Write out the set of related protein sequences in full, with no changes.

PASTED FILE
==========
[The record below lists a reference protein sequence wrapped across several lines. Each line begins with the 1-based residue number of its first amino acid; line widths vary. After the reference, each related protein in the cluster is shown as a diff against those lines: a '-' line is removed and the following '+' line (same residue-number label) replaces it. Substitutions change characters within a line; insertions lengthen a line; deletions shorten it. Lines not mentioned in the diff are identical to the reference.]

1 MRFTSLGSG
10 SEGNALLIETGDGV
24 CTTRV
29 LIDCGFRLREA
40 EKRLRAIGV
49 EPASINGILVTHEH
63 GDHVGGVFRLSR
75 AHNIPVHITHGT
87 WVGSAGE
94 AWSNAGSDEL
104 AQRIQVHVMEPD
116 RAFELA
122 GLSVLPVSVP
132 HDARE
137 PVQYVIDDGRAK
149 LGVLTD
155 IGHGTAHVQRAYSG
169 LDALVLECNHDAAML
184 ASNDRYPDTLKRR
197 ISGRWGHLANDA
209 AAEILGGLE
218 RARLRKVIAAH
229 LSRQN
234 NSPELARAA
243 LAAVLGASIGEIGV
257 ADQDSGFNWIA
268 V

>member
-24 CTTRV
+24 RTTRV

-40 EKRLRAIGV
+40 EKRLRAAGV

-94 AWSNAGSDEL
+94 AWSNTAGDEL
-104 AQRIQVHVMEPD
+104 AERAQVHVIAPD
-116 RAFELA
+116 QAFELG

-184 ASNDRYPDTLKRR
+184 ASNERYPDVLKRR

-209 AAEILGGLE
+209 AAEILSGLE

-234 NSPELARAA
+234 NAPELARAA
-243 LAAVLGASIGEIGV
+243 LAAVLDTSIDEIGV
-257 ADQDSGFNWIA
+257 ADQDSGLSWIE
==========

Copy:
[The record below lists a reference protein sequence wrapped across several lines. Each line begins with the 1-based residue number of its first amino acid; line widths vary. After the reference, each related protein in the cluster is shown as a diff against those lines: a '-' line is removed and the following '+' line (same residue-number label) replaces it. Substitutions change characters within a line; insertions lengthen a line; deletions shorten it. Lines not mentioned in the diff are identical to the reference.]

1 MRFTSLGSG
10 SEGNALLIETGDGV
24 CTTRV
29 LIDCGFRLREA
40 EKRLRAIGV
49 EPASINGILVTHEH
63 GDHVGGVFRLSR
75 AHNIPVHITHGT
87 WVGSAGE
94 AWSNAGSDEL
104 AQRIQVHVMEPD
116 RAFELA
122 GLSVLPVSVP
132 HDARE
137 PVQYVIDDGRAK
149 LGVLTD
155 IGHGTAHVQRAYSG
169 LDALVLECNHDAAML
184 ASNDRYPDTLKRR
197 ISGRWGHLANDA
209 AAEILGGLE
218 RARLRKVIAAH
229 LSRQN
234 NSPELARAA
243 LAAVLGASIGEIGV
257 ADQDSGFNWIA
268 V

>member
-24 CTTRV
+24 RTTRV

-40 EKRLRAIGV
+40 EKRLRAAGV

-94 AWSNAGSDEL
+94 AWSNTAGDEL
-104 AQRIQVHVMEPD
+104 AERAQVHVIAPD
-116 RAFELA
+116 QAFELG

-184 ASNDRYPDTLKRR
+184 ASNERYPDVLKRR

-209 AAEILGGLE
+209 AAEILSGLE

-234 NSPELARAA
+234 NAPELARAA
-243 LAAVLGASIGEIGV
+243 LAAVLDTSIDEIGV
-257 ADQDSGFNWIA
+257 ADQDSGLSWIE